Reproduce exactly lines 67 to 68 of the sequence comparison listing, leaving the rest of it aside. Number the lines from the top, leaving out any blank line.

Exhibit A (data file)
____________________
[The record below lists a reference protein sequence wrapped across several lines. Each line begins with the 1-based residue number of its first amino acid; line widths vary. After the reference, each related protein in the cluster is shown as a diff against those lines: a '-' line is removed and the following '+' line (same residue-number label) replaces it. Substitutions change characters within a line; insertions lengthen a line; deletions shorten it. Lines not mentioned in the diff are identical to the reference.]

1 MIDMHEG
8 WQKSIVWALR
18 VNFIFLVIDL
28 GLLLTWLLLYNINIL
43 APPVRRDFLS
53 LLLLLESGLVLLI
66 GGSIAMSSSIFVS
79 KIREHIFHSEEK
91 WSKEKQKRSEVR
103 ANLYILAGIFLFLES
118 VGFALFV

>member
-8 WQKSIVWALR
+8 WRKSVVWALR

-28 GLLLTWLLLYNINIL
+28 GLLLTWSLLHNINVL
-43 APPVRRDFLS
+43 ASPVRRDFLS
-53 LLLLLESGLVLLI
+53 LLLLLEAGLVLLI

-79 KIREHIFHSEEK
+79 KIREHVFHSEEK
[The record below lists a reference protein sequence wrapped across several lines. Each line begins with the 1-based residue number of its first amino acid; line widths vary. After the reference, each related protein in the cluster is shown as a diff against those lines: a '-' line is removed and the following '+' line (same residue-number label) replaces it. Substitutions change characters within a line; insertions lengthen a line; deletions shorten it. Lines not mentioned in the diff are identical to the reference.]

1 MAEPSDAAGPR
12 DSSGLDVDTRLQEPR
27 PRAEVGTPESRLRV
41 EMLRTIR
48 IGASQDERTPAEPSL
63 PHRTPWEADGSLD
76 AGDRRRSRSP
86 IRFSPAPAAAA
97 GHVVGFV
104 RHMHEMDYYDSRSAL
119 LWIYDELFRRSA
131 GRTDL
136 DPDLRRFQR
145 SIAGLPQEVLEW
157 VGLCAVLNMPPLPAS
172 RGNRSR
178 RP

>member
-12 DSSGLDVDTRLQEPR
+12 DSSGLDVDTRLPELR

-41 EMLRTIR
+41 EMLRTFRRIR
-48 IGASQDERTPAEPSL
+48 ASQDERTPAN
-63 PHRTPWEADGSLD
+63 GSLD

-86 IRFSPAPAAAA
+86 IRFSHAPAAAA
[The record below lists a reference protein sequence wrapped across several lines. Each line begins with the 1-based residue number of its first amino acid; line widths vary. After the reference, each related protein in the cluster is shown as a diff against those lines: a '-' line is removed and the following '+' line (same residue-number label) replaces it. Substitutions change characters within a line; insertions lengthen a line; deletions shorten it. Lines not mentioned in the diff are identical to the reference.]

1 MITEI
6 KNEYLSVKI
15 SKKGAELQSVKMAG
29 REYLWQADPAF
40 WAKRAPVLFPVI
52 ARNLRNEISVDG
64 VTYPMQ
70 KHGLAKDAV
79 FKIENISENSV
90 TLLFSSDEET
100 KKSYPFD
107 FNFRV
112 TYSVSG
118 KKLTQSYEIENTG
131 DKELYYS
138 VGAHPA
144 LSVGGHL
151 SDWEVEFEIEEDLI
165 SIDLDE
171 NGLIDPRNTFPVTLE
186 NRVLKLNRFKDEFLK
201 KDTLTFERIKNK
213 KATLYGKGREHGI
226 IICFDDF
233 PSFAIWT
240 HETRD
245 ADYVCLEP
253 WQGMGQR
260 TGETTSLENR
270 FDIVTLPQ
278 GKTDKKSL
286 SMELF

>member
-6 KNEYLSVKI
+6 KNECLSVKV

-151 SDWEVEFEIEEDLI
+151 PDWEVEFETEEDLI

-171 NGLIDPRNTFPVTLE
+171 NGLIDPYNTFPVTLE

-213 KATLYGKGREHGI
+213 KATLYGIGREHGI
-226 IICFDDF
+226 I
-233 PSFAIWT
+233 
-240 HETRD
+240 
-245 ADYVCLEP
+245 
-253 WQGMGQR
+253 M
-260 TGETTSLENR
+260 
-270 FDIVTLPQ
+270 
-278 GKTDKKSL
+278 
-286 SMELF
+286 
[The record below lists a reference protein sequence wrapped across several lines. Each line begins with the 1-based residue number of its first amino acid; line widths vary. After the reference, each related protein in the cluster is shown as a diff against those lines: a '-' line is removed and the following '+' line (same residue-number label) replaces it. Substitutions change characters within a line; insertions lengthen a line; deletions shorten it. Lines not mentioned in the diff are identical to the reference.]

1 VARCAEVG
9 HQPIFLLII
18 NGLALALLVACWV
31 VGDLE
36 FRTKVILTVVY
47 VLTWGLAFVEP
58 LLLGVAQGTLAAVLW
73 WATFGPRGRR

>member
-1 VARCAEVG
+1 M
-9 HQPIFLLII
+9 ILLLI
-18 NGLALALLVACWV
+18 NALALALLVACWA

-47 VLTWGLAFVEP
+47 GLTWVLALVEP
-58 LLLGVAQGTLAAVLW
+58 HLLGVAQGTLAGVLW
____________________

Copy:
118 KKLTQSYEIENTG
131 DKELYYS